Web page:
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Friday, March 28, 2003

Tim Calls a Bottom

Tim Oren took time from a popping pills (caffeine) and closing deals phase to go out on a limb:

OK, I'm going to take an awful risk here. I have knocked on wood and rubbed my lucky VC's rabbit foot and that will hopefully ward off any jinxing effects of this post:

I think we're on the bottom. Maybe even headed up a teensy bit. This quarter we've been seeing more interesting deals and more motion in the private investing market. It's a little hard to tell yet if there really are more fresh companies out there, or they are just being passed around between venture firms at a faster pace. It certainly feels like there's a developing bias toward action from our side of the table; more companies pitching are able to (honestly) say they have one or more funds doing diligence, committed if there's a lead, etc. Still fragile, still vulnerable to outside economic shocks, but spring might be coming again. [Due Diligence]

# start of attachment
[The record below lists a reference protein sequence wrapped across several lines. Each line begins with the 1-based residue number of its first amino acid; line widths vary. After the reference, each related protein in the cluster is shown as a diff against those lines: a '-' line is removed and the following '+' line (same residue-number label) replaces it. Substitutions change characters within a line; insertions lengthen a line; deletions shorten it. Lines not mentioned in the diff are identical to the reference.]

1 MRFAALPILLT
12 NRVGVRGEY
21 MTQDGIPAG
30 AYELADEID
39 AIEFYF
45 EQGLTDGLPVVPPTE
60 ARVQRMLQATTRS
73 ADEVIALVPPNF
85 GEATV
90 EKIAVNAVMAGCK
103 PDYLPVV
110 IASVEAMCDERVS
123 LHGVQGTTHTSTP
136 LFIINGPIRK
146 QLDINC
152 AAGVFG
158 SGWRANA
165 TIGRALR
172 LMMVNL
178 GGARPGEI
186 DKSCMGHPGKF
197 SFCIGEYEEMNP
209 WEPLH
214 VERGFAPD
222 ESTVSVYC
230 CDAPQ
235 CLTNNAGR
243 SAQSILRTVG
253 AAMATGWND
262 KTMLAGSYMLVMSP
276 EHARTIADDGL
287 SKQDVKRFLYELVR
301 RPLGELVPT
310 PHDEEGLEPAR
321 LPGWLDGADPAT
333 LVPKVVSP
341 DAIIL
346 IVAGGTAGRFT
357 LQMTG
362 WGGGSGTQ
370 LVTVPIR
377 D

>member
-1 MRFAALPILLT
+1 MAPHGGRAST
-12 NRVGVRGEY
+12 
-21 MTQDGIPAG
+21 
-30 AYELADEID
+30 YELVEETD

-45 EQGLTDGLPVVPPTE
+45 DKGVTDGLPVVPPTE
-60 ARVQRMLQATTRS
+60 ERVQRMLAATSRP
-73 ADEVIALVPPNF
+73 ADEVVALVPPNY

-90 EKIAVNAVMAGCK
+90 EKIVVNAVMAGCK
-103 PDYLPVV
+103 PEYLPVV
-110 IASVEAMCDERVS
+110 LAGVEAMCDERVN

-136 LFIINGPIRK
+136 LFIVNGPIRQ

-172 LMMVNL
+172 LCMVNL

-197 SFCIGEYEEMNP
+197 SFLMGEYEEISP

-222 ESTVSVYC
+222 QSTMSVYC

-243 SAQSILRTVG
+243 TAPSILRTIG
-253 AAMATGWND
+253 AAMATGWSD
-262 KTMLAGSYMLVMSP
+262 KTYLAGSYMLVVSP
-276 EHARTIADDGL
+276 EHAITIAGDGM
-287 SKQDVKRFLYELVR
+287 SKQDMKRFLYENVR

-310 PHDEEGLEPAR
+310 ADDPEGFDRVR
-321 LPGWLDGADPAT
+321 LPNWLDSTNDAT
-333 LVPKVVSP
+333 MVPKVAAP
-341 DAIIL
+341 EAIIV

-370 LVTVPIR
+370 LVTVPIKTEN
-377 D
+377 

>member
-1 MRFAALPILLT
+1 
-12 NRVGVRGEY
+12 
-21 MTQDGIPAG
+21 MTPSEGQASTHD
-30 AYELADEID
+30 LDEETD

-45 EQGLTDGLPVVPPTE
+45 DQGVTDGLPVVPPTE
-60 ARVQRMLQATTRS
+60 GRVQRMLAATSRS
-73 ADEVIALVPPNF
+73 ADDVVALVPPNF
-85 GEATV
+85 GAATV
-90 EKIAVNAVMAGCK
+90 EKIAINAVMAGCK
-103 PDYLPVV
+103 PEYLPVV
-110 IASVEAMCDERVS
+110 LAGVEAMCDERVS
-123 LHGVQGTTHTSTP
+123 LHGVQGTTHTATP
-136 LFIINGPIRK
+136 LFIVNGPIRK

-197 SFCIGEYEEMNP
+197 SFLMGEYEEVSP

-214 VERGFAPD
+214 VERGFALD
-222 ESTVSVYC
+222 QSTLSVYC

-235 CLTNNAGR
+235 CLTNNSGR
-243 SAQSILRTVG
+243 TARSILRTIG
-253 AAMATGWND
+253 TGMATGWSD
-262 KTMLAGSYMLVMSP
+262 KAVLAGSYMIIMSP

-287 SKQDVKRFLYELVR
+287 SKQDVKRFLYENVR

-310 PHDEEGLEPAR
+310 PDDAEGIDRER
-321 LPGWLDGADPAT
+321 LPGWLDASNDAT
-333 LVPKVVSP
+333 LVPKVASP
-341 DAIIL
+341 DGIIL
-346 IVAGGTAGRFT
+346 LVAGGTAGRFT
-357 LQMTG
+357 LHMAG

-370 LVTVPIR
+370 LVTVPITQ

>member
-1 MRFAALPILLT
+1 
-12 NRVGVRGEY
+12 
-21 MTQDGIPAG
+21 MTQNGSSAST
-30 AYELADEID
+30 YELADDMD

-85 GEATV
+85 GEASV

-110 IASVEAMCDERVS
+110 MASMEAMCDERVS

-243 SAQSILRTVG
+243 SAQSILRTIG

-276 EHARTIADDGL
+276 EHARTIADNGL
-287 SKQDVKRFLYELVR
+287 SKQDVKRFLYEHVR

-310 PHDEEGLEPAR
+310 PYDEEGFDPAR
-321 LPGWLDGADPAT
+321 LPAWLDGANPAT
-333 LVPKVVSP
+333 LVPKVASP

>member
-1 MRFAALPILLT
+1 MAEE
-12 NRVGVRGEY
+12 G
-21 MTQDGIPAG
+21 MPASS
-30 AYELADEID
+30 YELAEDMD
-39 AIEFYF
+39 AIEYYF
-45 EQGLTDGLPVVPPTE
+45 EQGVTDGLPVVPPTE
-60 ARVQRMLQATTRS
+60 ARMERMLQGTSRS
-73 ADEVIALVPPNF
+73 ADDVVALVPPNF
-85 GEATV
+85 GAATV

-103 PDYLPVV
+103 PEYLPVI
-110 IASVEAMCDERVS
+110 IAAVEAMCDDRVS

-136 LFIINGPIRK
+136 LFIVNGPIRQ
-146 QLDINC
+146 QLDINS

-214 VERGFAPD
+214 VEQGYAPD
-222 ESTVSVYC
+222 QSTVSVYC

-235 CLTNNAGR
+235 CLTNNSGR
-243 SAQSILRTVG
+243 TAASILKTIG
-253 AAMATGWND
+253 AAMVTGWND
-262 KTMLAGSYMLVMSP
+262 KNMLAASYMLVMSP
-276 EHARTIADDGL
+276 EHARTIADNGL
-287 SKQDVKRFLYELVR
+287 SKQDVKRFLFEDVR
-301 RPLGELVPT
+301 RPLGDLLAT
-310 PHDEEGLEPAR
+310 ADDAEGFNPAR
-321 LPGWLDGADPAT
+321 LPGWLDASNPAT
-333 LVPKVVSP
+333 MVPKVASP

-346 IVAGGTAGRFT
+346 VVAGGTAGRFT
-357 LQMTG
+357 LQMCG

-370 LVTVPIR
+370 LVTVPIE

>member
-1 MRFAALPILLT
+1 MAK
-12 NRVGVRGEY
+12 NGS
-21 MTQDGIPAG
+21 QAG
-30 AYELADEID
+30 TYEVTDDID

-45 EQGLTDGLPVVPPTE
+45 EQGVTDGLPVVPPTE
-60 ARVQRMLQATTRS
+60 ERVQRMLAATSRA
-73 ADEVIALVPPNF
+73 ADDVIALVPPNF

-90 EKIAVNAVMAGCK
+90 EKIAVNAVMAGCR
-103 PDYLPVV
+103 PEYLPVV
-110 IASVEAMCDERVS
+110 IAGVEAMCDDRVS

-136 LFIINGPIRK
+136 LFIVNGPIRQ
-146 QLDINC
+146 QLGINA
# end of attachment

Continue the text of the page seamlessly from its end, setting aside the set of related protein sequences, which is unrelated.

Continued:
Also, the guys at August Capital started a weblog: VentureBlog.  And for a good reason -- the absence of good content coming from the venture community -- looks like they are already changing that.

11:33:48 PM    comment []

Knowledge Relationships

John McDowall on Knowledge Management's shift to reveal relationships between consumers and producers of information:

Several companies (informal groups) are starting to appear around this space, Ross Mayfield's Socialtext, Semaview looking at relationships using FOAF, and Groxis. I feel that this is a sign the next wave is coming and its foundation is in the move from unstructured to structured information. Blogs are one of the key platforms for moving from unstructured to structured information....

The key change that structured data/metadata and hence relationship mapping brings to knowledge management is that it makes it easier to connect the loosely coupled relationships between producers and consumers....

11:52:40 AM    comment []

Social Software Devices

Stewart Butterfield makes a point I really should have made clear, that while social software could impact politics, its applicability is everywhere people are, which also implies the impracticality of precise definition.  He goes on to define it by devices;